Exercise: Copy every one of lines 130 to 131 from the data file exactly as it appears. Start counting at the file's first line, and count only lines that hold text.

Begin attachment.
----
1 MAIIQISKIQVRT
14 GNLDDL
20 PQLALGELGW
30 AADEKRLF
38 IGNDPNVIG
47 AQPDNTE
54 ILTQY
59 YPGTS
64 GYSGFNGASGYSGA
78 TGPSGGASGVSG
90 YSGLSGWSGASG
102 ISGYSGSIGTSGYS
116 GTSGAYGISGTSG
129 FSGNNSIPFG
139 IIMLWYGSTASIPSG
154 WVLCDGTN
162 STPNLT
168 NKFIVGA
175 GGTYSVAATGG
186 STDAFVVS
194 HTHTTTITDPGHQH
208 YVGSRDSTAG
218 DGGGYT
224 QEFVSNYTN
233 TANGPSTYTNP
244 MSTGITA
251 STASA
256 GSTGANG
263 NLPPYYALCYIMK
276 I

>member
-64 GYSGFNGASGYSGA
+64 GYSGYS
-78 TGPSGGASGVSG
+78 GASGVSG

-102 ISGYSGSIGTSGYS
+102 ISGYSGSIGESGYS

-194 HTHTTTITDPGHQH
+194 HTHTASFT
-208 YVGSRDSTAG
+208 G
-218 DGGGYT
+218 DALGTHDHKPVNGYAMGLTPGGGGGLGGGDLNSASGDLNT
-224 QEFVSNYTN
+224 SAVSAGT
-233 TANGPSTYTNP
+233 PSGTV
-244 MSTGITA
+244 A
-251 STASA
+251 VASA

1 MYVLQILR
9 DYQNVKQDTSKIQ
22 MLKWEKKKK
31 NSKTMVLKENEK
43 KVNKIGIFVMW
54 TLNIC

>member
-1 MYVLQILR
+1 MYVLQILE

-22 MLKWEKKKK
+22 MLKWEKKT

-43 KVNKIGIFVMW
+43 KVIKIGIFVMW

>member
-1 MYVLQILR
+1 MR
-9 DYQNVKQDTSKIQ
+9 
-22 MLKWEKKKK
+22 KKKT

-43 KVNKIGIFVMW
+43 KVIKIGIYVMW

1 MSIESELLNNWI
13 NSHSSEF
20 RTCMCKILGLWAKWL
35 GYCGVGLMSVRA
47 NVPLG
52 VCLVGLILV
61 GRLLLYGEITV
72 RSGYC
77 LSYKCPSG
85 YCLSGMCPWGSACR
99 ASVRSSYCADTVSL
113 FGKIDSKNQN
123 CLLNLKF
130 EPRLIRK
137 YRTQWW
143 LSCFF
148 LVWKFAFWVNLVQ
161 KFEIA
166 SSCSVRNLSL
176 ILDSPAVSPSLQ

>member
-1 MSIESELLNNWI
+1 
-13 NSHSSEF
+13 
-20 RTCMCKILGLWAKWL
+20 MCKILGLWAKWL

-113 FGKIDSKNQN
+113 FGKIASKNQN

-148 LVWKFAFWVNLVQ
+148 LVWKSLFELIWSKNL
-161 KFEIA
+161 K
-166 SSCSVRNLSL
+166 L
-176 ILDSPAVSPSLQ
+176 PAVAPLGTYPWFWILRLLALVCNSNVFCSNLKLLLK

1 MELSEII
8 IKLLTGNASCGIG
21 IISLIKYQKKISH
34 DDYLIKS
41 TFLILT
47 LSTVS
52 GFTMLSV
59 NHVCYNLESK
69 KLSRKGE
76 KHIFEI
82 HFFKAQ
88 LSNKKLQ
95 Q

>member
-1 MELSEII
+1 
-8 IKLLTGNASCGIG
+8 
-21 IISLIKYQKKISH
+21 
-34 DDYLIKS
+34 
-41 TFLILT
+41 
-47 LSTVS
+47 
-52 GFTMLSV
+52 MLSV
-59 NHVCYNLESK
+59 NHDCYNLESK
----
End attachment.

+21 
-34 DDYLIKS